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Rudolf Pohl

City in Germany. The cathedral and its music were the creation of Charlemagne (742–814), who made the town the northern capital of the Holy Roman Empire; the Holy Roman emperors were crowned there from 813 to 1531. The city was occupied by France in 1794...


David Johnson, Roger B. Williams and Charles Foster

Ctiy in Scotland. Bishop Elphinstone founded the University of Aberdeen in 1495 with stringently chosen prebendary priests to sing the daily Divine Office. From 1662 to 1720 John Forbes, printer to the town council, was Scotland's only notable music publisher, and during the 1760s and 1770s John Gregory, James Beattie and Alexander Gerard, all professors at King's or Marischal universities, were the leading British writers on musical aesthetics. From about ...


Robyn Holmes and Peter Campbell

City in Australia. Unlike Australian convict settlements, the city (the capital of South Australia) was founded, in 1836, through planned colonization and subsidized migration. Dependence on a pastoral and mining economy meant that the city’s prosperity was subject to the fluctuating seasons, the Victorian goldrush and the commercial interests of rival cities. 19th-century migration added a distinct ethnic mix to the transplanted British society, most notably the German communities who established wine-making regions. European and Asian migration after World War II continued this trend, and national clubs and cultural organizations preserve many diverse music and dance traditions. The Aboriginal population in South Australia (estimated at 12,000 before colonization) was decimated and pushed into arid lands during the 19th century, but extensive research in Aboriginal culture and special initiatives such as the Centre for Aboriginal Studies in Music, founded at the University of Adelaide by ethnomusicologist Catherine J. Ellis in ...


Marcel Frémiot

City in southern France. Strophic songs, ‘planchs de St Estève’, were chanted from the 9th century for the feast of St Stephen in the former cathedral, Notre Dame de la Seds, but the city suffered for a long time from Saracen invasions and was able to resume any artistic activity of note only from the 11th century. The first known ...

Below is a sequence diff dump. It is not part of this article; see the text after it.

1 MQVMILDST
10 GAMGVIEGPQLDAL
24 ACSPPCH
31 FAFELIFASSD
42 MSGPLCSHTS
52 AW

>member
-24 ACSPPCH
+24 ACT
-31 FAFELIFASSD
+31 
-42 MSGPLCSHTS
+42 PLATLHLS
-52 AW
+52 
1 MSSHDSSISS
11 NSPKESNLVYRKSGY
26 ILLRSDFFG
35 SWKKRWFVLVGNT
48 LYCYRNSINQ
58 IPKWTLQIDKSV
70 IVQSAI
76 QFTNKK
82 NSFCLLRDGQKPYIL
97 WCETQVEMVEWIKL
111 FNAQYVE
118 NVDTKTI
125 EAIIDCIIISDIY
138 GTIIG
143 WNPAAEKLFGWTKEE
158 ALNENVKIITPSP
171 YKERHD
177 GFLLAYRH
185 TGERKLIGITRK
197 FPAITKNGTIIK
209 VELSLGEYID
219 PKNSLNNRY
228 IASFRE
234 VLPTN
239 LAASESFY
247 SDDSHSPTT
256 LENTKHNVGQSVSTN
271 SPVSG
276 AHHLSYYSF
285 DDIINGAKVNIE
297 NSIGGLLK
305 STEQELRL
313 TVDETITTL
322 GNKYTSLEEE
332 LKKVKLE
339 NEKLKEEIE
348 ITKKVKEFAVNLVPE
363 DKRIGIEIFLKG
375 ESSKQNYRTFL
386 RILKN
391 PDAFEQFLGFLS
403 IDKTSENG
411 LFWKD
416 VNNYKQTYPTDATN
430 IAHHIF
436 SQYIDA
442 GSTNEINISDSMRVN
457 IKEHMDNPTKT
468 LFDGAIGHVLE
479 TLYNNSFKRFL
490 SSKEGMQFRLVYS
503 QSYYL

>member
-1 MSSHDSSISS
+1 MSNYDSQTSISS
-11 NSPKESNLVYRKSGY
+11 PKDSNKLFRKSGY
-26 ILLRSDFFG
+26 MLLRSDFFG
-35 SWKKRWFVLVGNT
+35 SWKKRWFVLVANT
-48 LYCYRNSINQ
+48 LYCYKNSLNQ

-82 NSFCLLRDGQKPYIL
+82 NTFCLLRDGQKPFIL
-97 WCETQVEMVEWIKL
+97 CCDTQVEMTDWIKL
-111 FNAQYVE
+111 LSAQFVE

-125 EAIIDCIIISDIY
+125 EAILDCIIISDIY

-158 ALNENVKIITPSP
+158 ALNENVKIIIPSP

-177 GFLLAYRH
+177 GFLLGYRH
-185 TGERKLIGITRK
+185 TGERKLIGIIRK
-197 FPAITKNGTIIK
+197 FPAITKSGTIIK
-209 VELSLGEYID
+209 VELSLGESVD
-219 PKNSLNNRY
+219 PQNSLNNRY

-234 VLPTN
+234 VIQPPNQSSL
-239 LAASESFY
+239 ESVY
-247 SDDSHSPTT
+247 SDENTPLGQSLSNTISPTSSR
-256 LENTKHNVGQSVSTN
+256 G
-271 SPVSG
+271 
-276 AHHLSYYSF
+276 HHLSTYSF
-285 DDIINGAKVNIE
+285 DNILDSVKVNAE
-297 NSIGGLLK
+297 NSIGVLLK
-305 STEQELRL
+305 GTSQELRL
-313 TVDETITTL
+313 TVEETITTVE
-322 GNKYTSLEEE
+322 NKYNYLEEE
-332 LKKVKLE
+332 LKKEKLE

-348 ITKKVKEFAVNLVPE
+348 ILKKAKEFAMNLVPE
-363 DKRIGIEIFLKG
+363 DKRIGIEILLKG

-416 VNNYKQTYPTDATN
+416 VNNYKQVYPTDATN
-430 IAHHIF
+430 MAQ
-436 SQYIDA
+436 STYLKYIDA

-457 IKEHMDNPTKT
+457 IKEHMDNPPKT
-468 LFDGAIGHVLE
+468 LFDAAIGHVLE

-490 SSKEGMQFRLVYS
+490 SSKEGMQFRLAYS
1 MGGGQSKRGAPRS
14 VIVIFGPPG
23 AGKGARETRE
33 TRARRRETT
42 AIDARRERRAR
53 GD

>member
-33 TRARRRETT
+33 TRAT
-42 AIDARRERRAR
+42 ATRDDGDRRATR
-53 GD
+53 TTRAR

Karl Hinterbichler

City in New Mexico (pop. 541,615; metropolitan area 869,684; 2010 US Census). The Rio Grande Valley has been populated and cultivated since as far back as 2000 bce. The Pueblo people who lived in the area when Europeans arrived had a sophisticated culture and advanced skills in stone masonry, ceramics, and a wide range of arts and crafts. Although the Spanish settled in New Mexico in ...



Frank Dobbins

City in France, capital of Picardy. Christianity was introduced in the 4th century, St Firminus being the city’s first bishop. The cathedral of Notre Dame, the largest in France, was built between 1220 and 1270. During the Middle Ages the town’s prosperity was based on the cloth trade. By the Treaty of Arras (...


Susan Wingrove

City in Alaska, USA. Anchorage Opera, a nationally recognized regional non-profit-making company founded by Elvera Voth, its artistic director, presented Pagliacci as its first production in 1975, followed by The Ballad of Baby Doe to celebrate America’s 1976 bicentenary, then La bohème in 1977. In ...



Elvidio Surian and Marco Salvarani

City in Italy. It is the capital of the Marches region. Documents of the mid-16th century attest to the activities of a group of players of wind instruments and singers employed by Municipal Authorities, to be used in civil and convivial occasions. Among the earliest musicians recorded as active in the cathedral of S Ciriaco are Nicolò Branchino or Bianchini (...



Jeffrey M. Engel

City in France. It is situated at the western end of the Loire valley.

The cathedral of St Maurice was constructed between 1125 and 1148. Musical activity centred around it until the French Revolution. Of particular note was the Psallette, a choir school founded in ...


Nathan Platte

City in Michigan (pop. 113,934; 2010 US Census). It was founded in 1824 by John Allen and Elisha Rumsey, then chartered as a city in 1851. When the new city charter arrived by train at the Ann Arbor depot in 1851, performances from the local German Brass Band heightened the awaiting crowd’s celebratory mood. From the time of that inaugural event, Ann Arbor’s musical life has continued as a sonic expression of the city’s people, institutions, and spaces....